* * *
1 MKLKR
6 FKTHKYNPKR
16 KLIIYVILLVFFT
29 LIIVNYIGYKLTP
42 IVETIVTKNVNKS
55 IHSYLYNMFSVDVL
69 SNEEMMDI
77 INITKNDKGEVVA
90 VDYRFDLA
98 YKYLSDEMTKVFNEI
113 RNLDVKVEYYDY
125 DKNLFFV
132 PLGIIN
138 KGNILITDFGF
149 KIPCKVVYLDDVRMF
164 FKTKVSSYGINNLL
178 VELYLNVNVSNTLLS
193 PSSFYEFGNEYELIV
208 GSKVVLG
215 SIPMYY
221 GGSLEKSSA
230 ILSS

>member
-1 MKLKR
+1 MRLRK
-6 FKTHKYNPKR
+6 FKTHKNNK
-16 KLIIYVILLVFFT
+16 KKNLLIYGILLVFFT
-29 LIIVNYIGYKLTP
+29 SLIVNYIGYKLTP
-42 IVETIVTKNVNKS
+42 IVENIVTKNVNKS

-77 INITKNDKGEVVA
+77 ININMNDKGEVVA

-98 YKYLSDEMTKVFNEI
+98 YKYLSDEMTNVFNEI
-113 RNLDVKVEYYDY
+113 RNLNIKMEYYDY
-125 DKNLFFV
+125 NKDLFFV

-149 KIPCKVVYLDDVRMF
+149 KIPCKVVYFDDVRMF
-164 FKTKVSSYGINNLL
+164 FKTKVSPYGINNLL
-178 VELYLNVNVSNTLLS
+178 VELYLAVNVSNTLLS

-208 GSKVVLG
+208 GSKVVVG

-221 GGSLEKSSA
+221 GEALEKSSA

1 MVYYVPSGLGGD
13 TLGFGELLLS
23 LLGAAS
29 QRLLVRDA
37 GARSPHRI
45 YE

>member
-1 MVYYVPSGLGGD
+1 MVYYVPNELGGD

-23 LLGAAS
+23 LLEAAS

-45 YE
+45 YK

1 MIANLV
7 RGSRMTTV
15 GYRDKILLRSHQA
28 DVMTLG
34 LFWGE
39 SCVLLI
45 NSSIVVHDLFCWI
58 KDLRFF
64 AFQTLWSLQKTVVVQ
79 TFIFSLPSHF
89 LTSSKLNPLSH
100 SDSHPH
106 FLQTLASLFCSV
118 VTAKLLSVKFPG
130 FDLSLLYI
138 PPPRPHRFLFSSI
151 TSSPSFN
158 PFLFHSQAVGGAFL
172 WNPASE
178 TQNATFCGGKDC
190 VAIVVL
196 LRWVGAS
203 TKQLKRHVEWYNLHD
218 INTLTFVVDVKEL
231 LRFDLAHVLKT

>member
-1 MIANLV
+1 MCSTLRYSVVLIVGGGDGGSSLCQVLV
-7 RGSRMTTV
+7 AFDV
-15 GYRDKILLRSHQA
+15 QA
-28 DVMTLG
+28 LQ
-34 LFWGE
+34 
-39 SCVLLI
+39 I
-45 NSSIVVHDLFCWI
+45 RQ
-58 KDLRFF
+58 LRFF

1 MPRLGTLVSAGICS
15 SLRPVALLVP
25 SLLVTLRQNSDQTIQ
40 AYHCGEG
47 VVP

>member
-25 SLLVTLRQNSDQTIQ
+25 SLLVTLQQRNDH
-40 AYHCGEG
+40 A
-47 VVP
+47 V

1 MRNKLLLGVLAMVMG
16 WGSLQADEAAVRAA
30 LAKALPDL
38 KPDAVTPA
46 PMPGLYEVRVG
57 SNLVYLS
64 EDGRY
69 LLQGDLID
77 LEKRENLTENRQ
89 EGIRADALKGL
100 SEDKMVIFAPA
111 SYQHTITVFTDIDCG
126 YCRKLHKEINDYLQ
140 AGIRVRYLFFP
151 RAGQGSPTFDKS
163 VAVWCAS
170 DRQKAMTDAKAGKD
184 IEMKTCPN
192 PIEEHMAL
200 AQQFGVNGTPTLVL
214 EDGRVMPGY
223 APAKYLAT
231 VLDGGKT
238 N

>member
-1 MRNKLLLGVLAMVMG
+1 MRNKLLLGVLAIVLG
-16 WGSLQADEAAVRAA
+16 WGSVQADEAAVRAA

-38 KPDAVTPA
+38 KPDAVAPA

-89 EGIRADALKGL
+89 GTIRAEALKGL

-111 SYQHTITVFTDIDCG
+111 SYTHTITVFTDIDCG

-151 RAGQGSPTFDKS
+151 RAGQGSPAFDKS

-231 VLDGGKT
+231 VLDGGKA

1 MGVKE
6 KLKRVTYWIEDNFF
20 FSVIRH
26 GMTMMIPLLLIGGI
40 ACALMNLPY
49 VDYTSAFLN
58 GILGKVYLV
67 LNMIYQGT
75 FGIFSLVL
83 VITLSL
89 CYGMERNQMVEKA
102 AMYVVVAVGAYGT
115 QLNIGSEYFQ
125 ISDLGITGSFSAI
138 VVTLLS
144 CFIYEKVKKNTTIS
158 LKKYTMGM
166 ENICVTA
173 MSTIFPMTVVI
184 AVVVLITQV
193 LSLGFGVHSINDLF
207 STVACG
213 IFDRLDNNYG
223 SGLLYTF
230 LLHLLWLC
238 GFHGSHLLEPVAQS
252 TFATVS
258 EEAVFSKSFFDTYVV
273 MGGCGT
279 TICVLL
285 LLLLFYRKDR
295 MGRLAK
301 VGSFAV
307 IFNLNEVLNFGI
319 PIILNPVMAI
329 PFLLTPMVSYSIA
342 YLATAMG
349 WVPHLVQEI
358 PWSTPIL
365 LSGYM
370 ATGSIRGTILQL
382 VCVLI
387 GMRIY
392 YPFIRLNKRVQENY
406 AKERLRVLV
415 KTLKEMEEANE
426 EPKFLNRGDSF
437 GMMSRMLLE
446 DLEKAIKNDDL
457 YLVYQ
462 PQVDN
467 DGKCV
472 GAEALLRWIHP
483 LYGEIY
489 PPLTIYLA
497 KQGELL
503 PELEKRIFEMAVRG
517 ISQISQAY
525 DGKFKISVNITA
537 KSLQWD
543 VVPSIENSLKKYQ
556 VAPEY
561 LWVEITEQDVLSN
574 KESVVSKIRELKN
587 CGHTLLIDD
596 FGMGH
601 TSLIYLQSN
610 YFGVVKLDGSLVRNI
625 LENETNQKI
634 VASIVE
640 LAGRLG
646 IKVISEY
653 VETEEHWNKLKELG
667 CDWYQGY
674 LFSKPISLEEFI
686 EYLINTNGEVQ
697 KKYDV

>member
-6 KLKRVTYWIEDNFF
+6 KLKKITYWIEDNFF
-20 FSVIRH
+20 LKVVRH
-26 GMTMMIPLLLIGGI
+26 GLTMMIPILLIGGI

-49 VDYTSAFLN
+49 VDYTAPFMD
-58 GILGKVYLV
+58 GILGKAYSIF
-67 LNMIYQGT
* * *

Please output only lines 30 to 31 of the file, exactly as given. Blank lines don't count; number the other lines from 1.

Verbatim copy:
-29 LIIVNYIGYKLTP
+29 SLIVNYIGYKLTP